My last problem with the book is about her misleading explanation of what therapy is. There are a lot of ways to do therapy and some of her assertions work just for a few of them. You can do brief therapy successfully. You can do Skype therapy successfully. I am a licensed therapist too and some of her beliefs about the nature of human suffering and the right way to alleviate it are completely wrong to me, but I wouldn't write a book about my particular therapeutic orientation without disclaiming that other professionals might think and practice just the opposite. It's a disservice to the profession that can misguide people in search of help into thinking that the only way they can get it is if they spend months and months doing weekly face to face therapy with tons of silences.

    The book does have its merits. It's compelling and I didn't get bored even though it's long. The dialogues are, as I said, funny and well-constructed. It makes you reflect on yourself and what you want to do with your life. The stories are engaging, even though you can't help but wonder whether everything really ended up with such a round, Hollywood-esque ending. And I personally like Lori very much. If she didn't quite hit the spot for me with this book it's because she takes risks with her writing, and I admire that.

  • Allison

    I'm really not sure what to say about this book. The positives: I like that it is open and honest about mental health, therapy, self-love, and facing our fears (even if we're unaware what those fears are!) More books with a focus on these themes need to be written! I felt close to each character as I got to know them and truly cared about the outcome of each of their stories.

    The not-so-positives: I'm not really sure what the "point" of this book is. It seemed like a journal that the author late

    I'm really not sure what to say about this book. The positives: I like that it is open and honest about mental health, therapy, self-love, and facing our fears (even if we're unaware what those fears are!) More books with a focus on these themes need to be written! I felt close to each character as I got to know them and truly cared about the outcome of each of their stories.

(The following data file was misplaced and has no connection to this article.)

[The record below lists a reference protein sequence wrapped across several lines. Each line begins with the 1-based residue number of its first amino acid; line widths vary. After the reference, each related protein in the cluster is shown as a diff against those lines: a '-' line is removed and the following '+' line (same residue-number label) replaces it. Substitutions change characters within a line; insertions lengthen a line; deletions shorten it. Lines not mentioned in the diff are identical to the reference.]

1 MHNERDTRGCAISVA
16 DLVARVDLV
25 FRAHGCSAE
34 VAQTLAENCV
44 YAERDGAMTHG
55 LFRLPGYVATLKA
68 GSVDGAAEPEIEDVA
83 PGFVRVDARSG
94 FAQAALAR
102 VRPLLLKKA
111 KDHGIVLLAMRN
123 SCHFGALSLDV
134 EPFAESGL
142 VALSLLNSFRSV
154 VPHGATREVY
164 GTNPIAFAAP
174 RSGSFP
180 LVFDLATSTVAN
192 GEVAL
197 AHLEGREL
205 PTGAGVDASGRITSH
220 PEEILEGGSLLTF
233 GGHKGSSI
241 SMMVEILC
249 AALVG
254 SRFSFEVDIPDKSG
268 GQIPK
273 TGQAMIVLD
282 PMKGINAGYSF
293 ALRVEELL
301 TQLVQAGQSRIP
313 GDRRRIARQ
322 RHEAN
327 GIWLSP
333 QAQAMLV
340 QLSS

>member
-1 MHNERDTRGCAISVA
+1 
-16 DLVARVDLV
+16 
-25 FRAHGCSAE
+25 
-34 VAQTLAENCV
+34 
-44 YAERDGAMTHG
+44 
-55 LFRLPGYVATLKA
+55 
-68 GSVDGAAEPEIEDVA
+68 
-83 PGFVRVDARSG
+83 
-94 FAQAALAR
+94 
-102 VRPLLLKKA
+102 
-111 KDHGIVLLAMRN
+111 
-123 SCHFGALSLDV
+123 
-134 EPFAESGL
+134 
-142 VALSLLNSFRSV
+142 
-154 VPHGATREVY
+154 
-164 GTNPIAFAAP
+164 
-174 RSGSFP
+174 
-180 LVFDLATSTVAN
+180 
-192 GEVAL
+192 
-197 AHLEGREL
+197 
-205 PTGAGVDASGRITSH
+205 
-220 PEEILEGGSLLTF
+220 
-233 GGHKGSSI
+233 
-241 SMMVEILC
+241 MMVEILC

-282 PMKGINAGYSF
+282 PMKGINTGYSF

The not-so-positives: I'm not really sure what the "point" of this book is. It seemed like a journal that the author later decided to publish (which she kind of admits to at the end). It was clearly therapeutic to her to write it and make sense of what she had been through, but I'm not sure how helpful her breakup experience is to the rest of us. The structure was a bit disorganized (chronologically) and hard to follow at times; there did not seem to be a clear plot with problem and resolution. I kept finding myself thinking, "Wow, that's [emotion or reactionary adjective here], but...so what? Is this relevant to the rest of the 'story' somehow?" I would have liked there to be a bit more focus, and irrelevant details could have been left out to move the book along and help readers understand what the author wanted the message or theme to be.

    Overall, I'm glad I read this book; I connected with the characters in many ways and cared for their wellbeing. I just wish it had been more strategically written and organized so that I would be left understanding what the author was really trying to communicate. It could have been a lot more powerful.

  • j e w e l s

    AUDIO

    It's not you, it's me.

    Anne Bogel enthusiastically raved about this book on her weekly podcast What Should I Read Next. She recommended it in the same breath as

    and I am obsessed with that book. So, despite my misgivings about listening to all the therapist-speak, I used a precious Audible credit on

    .

    has had an interesting life working in Hollywood first as a tv producer

    AUDIO

    It's not you, it's me.

    Anne Bogel enthusiastically raved about this book on her weekly podcast What Should I Read Next. She recommended it in the same breath as

    and I am obsessed with that book. So, despite my misgivings about listening to all the therapist-speak, I used a precious Audible credit on

    .

    has had an interesting life working in Hollywood first as a tv producer on shows like Friends. Then, quitting that glam life to enter medical school, then quitting medical school to train as a therapist. All the while, freelance writing and selling her articles to magazines. Got all that?

    I could only listen to 3 or 4 hours of this

    before screaming and throwing in the towel. Gottlieb comes off as completely self-indulgent, self-obsessed and, weirdly--NOT FUNNY. She, seriously finds herself most amusing. Ugh.

    I returned this Audible book (did you know you can do that?) and bought another Anne Bogel recommendation. Yeah, I still trust the lady with her book suggestions. But, I'm gonna listen to my own instincts first!